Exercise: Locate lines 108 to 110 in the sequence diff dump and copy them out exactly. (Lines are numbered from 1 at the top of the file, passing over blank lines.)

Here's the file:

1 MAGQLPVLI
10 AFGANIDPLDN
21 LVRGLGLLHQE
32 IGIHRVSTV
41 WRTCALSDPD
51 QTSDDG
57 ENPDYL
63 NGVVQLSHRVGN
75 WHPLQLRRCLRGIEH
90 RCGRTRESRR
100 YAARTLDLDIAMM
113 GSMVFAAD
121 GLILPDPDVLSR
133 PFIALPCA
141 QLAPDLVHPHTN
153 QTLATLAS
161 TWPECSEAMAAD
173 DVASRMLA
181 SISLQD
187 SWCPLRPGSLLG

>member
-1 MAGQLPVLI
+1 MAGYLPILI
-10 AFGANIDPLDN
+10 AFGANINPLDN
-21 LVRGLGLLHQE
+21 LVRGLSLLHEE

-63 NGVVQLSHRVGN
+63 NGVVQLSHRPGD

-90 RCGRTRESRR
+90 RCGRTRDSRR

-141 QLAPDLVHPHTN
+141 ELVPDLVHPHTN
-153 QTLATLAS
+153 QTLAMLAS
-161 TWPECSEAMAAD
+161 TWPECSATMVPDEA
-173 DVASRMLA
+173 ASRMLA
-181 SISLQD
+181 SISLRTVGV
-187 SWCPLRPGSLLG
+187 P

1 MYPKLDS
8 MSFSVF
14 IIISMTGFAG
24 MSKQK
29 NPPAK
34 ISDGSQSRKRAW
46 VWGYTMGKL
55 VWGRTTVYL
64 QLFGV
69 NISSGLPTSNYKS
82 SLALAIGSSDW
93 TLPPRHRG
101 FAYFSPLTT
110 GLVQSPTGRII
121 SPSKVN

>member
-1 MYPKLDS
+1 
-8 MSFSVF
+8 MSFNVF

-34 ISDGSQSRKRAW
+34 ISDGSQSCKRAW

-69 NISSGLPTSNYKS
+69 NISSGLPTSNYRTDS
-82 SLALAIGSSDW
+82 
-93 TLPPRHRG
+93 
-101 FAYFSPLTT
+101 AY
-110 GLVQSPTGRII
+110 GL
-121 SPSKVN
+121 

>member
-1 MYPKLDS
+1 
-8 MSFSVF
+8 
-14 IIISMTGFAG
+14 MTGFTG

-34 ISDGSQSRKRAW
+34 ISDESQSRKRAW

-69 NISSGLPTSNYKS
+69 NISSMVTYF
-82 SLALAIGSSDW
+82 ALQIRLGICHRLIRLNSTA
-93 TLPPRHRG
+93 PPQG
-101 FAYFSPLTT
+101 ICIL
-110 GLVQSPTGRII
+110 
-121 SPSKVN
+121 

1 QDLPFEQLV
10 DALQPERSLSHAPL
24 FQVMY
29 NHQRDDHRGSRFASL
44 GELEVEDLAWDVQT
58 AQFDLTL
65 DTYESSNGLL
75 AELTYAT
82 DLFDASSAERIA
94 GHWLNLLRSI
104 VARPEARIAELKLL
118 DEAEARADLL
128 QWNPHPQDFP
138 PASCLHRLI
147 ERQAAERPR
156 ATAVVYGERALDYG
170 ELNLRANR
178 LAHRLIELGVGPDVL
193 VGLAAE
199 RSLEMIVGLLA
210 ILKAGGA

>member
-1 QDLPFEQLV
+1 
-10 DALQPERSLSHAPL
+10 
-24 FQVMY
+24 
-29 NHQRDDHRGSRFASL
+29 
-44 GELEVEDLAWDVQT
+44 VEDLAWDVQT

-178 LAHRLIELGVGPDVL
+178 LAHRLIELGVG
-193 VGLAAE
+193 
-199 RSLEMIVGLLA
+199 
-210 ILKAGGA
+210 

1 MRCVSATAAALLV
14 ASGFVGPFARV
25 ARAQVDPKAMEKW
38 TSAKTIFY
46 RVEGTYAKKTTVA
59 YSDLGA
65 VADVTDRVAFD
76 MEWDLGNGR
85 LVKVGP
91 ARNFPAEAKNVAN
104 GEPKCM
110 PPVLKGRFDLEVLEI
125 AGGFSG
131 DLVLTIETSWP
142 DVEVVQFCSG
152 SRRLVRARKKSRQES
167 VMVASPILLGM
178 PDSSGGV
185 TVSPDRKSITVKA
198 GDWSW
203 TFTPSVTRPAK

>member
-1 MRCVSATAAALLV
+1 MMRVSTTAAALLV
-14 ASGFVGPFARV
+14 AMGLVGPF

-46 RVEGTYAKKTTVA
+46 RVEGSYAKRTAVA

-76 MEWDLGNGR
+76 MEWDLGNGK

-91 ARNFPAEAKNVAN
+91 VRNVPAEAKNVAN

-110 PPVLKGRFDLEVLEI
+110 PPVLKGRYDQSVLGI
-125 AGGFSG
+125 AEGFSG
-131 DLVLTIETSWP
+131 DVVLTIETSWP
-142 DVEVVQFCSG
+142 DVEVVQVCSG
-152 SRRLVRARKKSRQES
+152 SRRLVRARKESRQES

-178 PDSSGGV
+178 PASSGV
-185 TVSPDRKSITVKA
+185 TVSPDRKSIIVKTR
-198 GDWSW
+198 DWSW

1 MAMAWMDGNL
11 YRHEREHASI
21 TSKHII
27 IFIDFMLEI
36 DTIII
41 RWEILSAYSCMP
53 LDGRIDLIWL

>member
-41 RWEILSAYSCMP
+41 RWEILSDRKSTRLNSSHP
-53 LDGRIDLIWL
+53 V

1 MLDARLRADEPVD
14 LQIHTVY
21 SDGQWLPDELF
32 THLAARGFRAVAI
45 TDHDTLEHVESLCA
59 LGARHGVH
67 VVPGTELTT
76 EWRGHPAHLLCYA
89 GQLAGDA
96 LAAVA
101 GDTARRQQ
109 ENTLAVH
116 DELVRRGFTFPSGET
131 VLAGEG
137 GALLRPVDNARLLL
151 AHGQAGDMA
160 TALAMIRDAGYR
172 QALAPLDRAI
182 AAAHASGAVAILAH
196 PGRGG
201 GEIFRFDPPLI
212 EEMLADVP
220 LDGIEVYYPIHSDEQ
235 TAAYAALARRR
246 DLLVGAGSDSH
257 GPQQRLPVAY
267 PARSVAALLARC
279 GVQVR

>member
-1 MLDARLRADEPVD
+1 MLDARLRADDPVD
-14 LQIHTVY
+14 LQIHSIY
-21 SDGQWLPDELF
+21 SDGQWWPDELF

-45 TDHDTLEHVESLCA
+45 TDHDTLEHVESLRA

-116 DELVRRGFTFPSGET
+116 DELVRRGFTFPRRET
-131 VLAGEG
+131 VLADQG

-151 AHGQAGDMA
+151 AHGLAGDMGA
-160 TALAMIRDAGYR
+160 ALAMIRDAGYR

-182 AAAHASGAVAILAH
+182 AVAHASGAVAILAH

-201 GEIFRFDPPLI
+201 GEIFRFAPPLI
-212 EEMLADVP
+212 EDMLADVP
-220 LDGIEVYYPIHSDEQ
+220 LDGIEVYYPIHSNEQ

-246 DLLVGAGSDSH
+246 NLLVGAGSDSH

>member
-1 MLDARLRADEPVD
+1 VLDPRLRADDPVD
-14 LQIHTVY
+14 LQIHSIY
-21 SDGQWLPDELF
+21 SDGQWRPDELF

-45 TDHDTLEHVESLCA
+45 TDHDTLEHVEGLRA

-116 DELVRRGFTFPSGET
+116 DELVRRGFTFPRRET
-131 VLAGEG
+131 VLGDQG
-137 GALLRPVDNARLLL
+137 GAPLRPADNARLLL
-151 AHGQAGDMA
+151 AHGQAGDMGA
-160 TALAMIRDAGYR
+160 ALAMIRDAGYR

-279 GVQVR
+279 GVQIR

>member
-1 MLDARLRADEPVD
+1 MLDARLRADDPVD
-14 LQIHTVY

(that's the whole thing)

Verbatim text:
94 GHWLNLLRSI
104 VARPEARIAELKLL
118 DEAEARADLL